As part of my “re-learn some statistics” goal for the year, I enrolled myself in the Data Analysis course taught through Coursera by Jeff Leek. It looked like a good survey of statistical and analytical methods and combined that with some R programming skills. So with that in mind, I signed myself up for the course and then spent eight semi-grueling weeks over February and March drinking from a firehose of singular value decompositions,
tapply statements, tree graphs, vectors, and every other thing that was packed in there. In the end I scored much better than I thought (“With Distinction”), but I wanted to jot down some reflections on the experience. In no particular order…
- 3-5 hours/week, my ass. The intro page for the course on the Coursera site asserted that the estimated workload was 3-5 hours each week. For someone working fulltime (and with small children) I thought to myself: This seems totally doable. But I don’t know anyone that took the course that felt like the lectures and quizzes and written assignments and/or the optional reading could all comfortably fit into that 3-5 hour period. I took the course alongside a couple of co-workers and everyone pretty much said the same thing: the time required each week was underestimated. Most people spent six hours/week, minimum.
- No prior math knowledge required, my ass. Again: the intro page for the course made no mention that you would need any kind of advanced mathematical or statistical knowledge going into the class — that you’d be able to get by without it. As my “With Distinction” grade shows, this is apparently true. However, there were many times when I felt quite lost. A lecture would introduce some topic (singular value decompositions, I’m looking in your direction) and suddenly you need four semesters of college-level maths to get by. To me this was summed up by a comment left in a forum thread by one of the TAs:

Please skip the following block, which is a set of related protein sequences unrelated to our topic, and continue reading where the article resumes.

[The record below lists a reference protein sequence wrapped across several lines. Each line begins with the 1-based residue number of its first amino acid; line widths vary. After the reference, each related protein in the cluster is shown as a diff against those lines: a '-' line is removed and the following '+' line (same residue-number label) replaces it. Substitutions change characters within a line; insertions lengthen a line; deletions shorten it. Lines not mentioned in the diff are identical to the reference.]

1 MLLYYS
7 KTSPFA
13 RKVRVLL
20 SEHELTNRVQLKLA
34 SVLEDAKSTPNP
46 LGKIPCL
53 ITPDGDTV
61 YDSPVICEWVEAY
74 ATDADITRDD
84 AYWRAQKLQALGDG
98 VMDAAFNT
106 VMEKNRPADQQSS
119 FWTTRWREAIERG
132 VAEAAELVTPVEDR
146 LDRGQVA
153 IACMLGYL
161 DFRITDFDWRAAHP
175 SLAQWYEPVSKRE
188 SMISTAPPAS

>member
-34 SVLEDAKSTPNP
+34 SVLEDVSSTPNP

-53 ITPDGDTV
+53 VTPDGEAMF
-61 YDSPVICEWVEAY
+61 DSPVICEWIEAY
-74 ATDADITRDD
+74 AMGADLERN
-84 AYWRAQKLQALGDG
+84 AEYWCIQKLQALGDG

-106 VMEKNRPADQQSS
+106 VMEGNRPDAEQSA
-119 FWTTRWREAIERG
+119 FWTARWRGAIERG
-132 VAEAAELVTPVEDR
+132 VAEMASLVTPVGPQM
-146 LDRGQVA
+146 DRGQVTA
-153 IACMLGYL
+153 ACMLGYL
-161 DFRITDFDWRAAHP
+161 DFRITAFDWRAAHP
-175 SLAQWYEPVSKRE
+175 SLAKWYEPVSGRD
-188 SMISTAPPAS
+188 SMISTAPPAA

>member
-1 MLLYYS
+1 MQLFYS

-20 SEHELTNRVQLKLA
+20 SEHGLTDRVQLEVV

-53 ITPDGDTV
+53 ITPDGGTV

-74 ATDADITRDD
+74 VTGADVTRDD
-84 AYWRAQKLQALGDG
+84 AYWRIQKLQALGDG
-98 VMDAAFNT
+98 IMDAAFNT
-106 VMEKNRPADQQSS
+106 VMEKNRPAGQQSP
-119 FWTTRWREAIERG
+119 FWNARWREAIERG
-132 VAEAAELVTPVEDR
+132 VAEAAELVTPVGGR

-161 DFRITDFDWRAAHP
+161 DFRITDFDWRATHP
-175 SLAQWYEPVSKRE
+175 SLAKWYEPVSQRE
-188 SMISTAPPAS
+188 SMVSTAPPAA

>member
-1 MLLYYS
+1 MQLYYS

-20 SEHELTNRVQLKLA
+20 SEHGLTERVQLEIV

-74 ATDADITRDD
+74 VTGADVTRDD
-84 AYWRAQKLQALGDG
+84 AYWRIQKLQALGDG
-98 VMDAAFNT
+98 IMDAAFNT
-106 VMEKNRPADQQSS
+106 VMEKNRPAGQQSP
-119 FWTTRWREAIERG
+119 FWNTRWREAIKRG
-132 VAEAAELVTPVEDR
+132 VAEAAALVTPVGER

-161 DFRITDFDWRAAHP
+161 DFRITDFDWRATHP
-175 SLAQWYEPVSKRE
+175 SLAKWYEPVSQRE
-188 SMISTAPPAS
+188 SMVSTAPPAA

However, if you don’t have a background in Linear Algebra it may not help.
Great! Thanks! Again: if you watched a given lecture three or four times, you could pick up enough to get by with that particular technique, but you were not going to understand its inner workings, and so any ability to make informed decisions based on the data were ultimately crippled. (Or at least hobbled.) This was a pretty big disappointment for me.
- I learned a lot, but not as much as I would have liked considering the effort. As I mentioned above, the level of effort that I wound up putting in exceeded what I expected to be necessary. When you start something and think “3-5 hours/week” and then it winds up being 10… You start to feel pretty invested. And when you are not feeling confident that you have learned–really learned–the material after all that time… It’s a little discouraging. The exposure to R was excellent; the exposure to the vocabulary was good; the exposure to the techniques was adequate… But at the end of it all I’m not sure that I am significantly better off than when I started. (On the other hand, I have this useful pile of notes.)